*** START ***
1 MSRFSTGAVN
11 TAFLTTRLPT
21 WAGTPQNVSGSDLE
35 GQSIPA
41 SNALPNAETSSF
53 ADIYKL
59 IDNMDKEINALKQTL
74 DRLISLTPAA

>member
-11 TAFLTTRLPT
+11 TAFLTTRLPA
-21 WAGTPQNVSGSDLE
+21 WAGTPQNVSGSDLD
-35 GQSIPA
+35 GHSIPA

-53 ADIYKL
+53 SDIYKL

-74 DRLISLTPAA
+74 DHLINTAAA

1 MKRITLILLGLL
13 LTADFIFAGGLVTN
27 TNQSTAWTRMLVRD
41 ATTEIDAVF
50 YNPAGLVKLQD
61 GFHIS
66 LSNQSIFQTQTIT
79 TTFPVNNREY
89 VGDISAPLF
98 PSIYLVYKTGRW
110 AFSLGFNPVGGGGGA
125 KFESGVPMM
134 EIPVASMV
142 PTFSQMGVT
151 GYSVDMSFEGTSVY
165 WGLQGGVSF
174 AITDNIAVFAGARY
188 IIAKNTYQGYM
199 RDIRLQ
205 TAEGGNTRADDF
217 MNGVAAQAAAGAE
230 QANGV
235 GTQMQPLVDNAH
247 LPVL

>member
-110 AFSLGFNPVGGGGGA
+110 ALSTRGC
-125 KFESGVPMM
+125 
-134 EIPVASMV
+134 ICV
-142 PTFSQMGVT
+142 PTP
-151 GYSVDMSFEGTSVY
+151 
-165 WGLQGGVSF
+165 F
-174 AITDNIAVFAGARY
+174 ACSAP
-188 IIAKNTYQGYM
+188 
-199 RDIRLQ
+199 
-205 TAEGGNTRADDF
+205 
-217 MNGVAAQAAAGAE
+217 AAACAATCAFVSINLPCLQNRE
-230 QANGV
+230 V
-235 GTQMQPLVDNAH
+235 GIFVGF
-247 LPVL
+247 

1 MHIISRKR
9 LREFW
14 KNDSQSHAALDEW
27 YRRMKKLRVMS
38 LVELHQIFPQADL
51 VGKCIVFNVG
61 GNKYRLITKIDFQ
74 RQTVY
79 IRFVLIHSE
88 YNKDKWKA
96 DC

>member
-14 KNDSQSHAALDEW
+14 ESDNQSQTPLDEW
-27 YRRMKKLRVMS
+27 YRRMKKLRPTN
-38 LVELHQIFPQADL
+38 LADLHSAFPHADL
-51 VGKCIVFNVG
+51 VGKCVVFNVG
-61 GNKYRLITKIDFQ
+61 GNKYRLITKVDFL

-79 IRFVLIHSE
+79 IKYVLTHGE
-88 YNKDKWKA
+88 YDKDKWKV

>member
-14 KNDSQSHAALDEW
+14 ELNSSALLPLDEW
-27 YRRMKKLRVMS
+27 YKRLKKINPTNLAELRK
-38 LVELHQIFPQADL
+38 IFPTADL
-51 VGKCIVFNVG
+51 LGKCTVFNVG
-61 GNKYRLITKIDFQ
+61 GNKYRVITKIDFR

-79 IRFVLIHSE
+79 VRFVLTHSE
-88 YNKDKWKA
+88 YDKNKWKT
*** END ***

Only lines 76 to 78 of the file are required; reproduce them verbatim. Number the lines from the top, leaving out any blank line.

27 YRRMKKLRVMS
38 LVELHQIFPQADL
51 VGKCIVFNVG